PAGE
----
Boarding or Daycare at Carolinas Critter Sitters Doggie Daycare (Up to 63% Off). Three Options Available.

South Charlotte

Value Discount You Save
$120 54% $65
Give as a Gift
Limited quantity available
Over 360 bought

In a Nutshell

Trained caretakers look after pups while their owners are out of town or away for the day

The Fine Print

Promotional value expires 180 days after purchase. Amount paid never expires. New customers only. Appointment required. Limit 1 per person, may buy 1 additional as a gift. Limit 1 per visit. Valid only for option purchased. All goods or services must be used by the same person. Additional dogs will be at the regular price. Merchant is solely responsible to purchasers for the care and quality of the advertised goods and services.

Choose from Three Options

  • $55 for three nights of single-room canine boarding ($120 value)
  • $29 for three days of doggie daycare ($75 value)
  • $55 for six days of doggie daycare ($150 value)

Canned or Dry Pet Food: Satisfying a Meat Tooth

Should you feed your pet wet food, dry food, or a little bit of both? Check out Groupon’s guide to the pros and cons of each approach.

To be frank, there’s no simple answer to the question of wet versus dry. It largely depends on an animal’s health, an owner’s lifestyle, and whether a pet refuses to eat anything but fondue. Mostly, the question hinges on the important differences between cats and dogs.

Cats are notoriously finicky eaters, though certain evolutionary traits may explain their discerning tastes. Unlike dogs, which can digest a wide variety of foods, cats are obligate carnivores, which means they depend almost entirely on animal protein in their diet. As a result, all their food, dry or wet, is derived from animals to some extent. Cats also face the risk of dehydration because of their poor thirst reflex—the signal the kidney sends to the brain that tells an animal it’s thirsty and needs to drink. Dry food, naturally, has much less moisture than canned food, which consists of as much as 78% water, so using wet food may help a cat stay hydrated, even in the midst of readily available water. Ultimately, the choice between wet and dry food comes down to a combination of the cat’s preferences, affordability, and time. Wet food is more expensive, for example, and spoils much sooner in the bowl—though it also lasts longer on the pantry shelf.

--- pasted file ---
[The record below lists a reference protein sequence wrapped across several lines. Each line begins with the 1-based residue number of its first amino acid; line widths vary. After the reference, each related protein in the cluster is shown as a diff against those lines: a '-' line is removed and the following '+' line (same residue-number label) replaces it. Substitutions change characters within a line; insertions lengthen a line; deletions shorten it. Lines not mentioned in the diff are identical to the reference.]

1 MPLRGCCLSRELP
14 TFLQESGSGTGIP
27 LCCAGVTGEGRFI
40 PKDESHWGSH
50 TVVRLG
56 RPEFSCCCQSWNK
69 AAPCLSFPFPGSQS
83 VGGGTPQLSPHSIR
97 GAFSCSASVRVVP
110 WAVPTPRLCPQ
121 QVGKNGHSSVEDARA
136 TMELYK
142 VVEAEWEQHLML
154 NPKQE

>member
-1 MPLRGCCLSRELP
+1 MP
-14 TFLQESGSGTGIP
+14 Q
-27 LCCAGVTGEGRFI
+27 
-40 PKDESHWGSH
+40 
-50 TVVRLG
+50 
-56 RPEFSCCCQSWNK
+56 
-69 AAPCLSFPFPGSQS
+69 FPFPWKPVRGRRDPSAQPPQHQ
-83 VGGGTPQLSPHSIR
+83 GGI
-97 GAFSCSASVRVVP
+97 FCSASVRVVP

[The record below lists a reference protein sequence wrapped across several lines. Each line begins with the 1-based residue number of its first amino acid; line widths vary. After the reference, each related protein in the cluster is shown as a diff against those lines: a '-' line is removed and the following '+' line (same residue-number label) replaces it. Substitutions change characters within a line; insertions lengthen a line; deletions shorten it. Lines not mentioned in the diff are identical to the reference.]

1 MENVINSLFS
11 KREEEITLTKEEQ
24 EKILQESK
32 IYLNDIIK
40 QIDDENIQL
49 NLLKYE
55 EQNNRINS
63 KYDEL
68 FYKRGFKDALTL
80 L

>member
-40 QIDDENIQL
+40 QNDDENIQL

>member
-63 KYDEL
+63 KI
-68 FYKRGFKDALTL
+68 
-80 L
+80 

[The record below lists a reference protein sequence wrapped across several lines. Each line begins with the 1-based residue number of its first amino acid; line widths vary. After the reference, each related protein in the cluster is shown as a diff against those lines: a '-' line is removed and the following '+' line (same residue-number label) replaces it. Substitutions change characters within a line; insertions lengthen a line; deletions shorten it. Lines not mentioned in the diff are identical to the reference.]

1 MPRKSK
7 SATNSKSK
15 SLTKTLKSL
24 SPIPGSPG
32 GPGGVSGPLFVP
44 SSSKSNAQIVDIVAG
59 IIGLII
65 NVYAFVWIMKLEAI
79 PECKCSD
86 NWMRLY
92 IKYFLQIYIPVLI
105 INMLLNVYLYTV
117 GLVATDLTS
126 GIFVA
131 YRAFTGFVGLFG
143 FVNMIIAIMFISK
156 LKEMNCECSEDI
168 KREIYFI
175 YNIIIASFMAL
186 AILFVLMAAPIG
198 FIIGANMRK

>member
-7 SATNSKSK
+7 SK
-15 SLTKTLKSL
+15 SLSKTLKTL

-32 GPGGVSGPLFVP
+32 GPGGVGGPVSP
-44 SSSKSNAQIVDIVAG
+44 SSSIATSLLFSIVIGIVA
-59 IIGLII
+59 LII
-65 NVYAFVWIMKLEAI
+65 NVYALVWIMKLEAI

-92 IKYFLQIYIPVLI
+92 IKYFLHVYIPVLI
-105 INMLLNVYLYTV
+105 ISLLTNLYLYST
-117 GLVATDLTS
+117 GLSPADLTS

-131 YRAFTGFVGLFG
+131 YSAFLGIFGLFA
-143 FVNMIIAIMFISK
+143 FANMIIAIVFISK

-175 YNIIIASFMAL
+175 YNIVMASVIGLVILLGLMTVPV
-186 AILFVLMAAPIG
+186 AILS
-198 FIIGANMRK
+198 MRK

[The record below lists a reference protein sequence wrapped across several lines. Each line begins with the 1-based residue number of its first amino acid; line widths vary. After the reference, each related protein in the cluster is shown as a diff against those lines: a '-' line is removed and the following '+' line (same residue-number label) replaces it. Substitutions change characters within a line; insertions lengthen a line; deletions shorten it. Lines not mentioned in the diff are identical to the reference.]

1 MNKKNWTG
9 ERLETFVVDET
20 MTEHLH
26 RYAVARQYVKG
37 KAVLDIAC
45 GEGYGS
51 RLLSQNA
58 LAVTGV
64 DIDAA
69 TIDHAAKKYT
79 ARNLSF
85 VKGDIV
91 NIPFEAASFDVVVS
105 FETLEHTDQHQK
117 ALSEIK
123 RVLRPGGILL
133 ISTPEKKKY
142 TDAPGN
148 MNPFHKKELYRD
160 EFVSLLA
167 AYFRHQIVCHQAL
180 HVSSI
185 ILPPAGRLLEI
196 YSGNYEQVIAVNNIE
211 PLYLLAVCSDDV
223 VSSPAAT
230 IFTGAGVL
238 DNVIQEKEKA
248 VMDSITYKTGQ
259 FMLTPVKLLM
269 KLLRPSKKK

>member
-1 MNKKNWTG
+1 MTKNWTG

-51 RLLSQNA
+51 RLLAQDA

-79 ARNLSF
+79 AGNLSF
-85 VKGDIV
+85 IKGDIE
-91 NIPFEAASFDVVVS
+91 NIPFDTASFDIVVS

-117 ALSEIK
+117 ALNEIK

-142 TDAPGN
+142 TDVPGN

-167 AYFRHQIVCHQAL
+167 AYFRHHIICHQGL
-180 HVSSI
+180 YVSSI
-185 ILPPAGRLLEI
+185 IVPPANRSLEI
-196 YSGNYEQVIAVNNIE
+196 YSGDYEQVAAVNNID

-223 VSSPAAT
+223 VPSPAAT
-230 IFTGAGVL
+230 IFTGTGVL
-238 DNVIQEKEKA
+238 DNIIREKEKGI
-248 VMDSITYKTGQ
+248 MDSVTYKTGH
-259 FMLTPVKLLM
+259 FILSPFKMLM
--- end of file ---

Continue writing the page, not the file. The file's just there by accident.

Dogs are a little more easygoing than cats when it comes to what’s for dinner, but they also think dinnertime lasts as long as there’s food in snout’s reach. You can’t necessarily trust a dog to mete out its rations, no matter its moisture content, so leaving a bowl of dry food out all day may lead to excessive snacking. Still, dry food is usually more convenient, and many brands provide the added benefit of aiding with dental health—a much larger problem with dogs than cats. Wet food may be a good choice for older dogs, who might be missing teeth or losing their sense of smell. At the end of the day, though, either can fulfill a dog’s nutritional needs—though, as with cats, owners should take care to read the label on food to make sure it meets nutritional requirements.

Customer Reviews

It is a big place with nice facilities, lot's of room for the dogs to run and play, the staff is also very nice and helpfull
Navani R. · March 13, 2016
Thank You! LeeLoo had a blast! She will see you again!!!!
Amanda · October 21, 2015
Great experience
Ashley C. · July 9, 2015

By purchasing this deal you'll unlock points which can be spent on discounts and rewards. Every 5,000 points can be redeemed for $5 Off your next purchase.